By THE AFRICA BAZAAR Staff Writers
March 14, 2014
Growing numbers of companies and African governments are working together, in what can be considered further signs of addressing and finding solutions to youth unemployment across the continent.
This week, as part of the Nigerian government’s efforts to address growing youth unemployment in the country, it announced it is partnering with Mara Foundation to launch Mara Mentor to support and provide a solution for youth leadership and development and to encourage young entrepreneurs in the country.
The program, called Mara-IYEEP Nigeria, is part of the President’s Integrated Youth Economic Empowerment Program initiative and will be built on Mara Foundation’s existing mentoring program, a social enterprise working to create sustainable economic and business development opportunities for young business owners with exclusive focus on emerging African entrepreneurs.
“The Integrated Youth Economic Empowerment Program (IYEEP) is the Youth Transformation Initiative of President Goodluck Ebele Jonathan,” said Ambassador Obinna Adim, Special Adviser to the President on Youth Empowerment. “Our vision is to provide the needed platform and mechanism to transform our youth into [IYEEP] Change Makers who can make their communities a better place, not only for themselves but also for their fellow Nigerians by spurring wealth creation and raising household incomes across the country.”
As foreign investments and multinational companies continue to pour in to do business on the continent, African governments lately are taking bold steps, increasingly demanding that both domestic and international companies to not only create jobs for the youths but also help develop in them the much needed skills to meet the continent’s current workforce demands.
This shift in strategy from African governments is already transforming how companies negotiate with the governments when it come to doing business on the continent as they try to show that their business models is socially responsible and inclusive.
In recent months, domestic and international companies such as SAP that are operating in Africa have formed partnerships with African governments to work jointly with African higher education institutes to help create opportunities for youth on the continent that can help address and reduce the continent’s overall poverty and unemployment rates.
Targeting young people who want to start a business, the Mara mentorship program, which is currently accessible online, aims to bridge the gap between formal education and the “real world’ training or entrepreneurship, by supporting and encouraging youths to approach life as entrepreneurs. The program is unique in the sense that it focuses on entrepreneurship, but it’s also a cross sector initiative to empower the Nigerian youth.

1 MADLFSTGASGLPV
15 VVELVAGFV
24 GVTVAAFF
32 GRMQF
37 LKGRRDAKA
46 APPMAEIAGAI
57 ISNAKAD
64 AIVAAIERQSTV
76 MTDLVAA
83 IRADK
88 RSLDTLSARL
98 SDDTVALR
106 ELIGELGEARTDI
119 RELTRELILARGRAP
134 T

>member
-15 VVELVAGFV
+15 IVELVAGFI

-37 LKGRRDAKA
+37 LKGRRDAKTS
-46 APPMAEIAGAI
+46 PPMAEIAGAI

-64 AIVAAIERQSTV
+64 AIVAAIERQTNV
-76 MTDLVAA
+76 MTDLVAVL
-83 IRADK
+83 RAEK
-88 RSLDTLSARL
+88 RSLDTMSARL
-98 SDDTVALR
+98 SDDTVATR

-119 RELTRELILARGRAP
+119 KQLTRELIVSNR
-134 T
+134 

“Thanks to this initiative young men and women will be able to approach life as entrepreneurs,” said Ashish J. Thakkar, founder of Mara Group and Mara Foundation. “It strives to show them that there is a third option; it’s not only a question of being employed or unemployed—they can also choose to start their own business, which can eventually grow and create more jobs in their local communities.”
The program will be an important part of the overall IYEEP initiative to economically empower the Nigerian youth through the Mentorship Program, which will provides incubation centers for small and medium enterprises (SMEs) and “Solopreneurs” who otherwise would not be able to afford professional office space.
As the continent’s wealth increases, there have been huge dissatisfaction and frustration among the from youth who have felt mostly left out. Those frustrations have sometimes led to protest and rally across the continent. Programs such as Mara Mentorship and SAP’s skill for Africa will provide opportunities for youth on the continent.
The platform, aside from providing mentorship to youth, also plans to match young entrepreneurs with seasoned business owners and corporate leaders one-on-one. It will provide funding assistance to entrepreneurs for novel business ideas, incubation centers and workspace as well as continual business training. Anyone can register to become mentee on the platform. Seasoned business leaders are encouraged to sign up as mentors. This way they can not only mentor young entrepreneurs, but also find interesting future partners and resources for their business.
The program will be available free of charge to all youth and entrepreneurs in Nigeria. The platform allows these entrepreneurs to connect virtually with seasoned business leaders locally and mentors from across the world for advice and guidance. These support services are expected to transform entrepreneurs’ business ideas into profitable and thriving business entities that will employ other Nigerians and contribute to local, state and national economies.
“We are very excited about the project to bring Mara Mentor to Nigeria. Mara-IYEEP Nigeria will encourage young entrepreneurs to embrace innovative ideas, envision the impossible, and ultimately transform Nigeria. We believe mentorship is the key in addressing the gaps currently preventing these entrepreneurs from successfully starting, scaling and sustaining businesses”, says Thakkar.
Due to its online platform, Mara Foundation said the online program is increasingly becoming popular on the continent and it is planning to expand it across Sub Saharan Africa but also to other continents eventually. Aside from Nigeria, it is also physically operating in Uganda, Kenya and Tanzania.
IYEEP is a unique grassroots and community aligned youth development process approach, which focuses on three critical elements that promote personal leadership: Healthy behaviors, socioeconomic empowerment skills as well as self and individual communities’ sustainability.